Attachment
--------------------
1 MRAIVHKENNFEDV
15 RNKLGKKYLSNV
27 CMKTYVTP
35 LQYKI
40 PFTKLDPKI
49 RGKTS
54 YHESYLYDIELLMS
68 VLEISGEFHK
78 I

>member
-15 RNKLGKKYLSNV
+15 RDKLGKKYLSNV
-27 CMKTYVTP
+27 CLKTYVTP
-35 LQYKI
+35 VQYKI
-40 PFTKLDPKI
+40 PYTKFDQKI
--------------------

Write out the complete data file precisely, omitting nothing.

1 MRAIVHKENNFEDV
15 RNKLGKKYLSNV
27 CMKTYVTP
35 LQYKI
40 PFTKLDPKI
49 RGKTS
54 YHESYLYDIELLMS
68 VLEISGEFHK
78 I

>member
-15 RNKLGKKYLSNV
+15 RDKLGKKYLSNV
-27 CMKTYVTP
+27 CLKTYVTP
-35 LQYKI
+35 VQYKI
-40 PFTKLDPKI
+40 PYTKFDQKI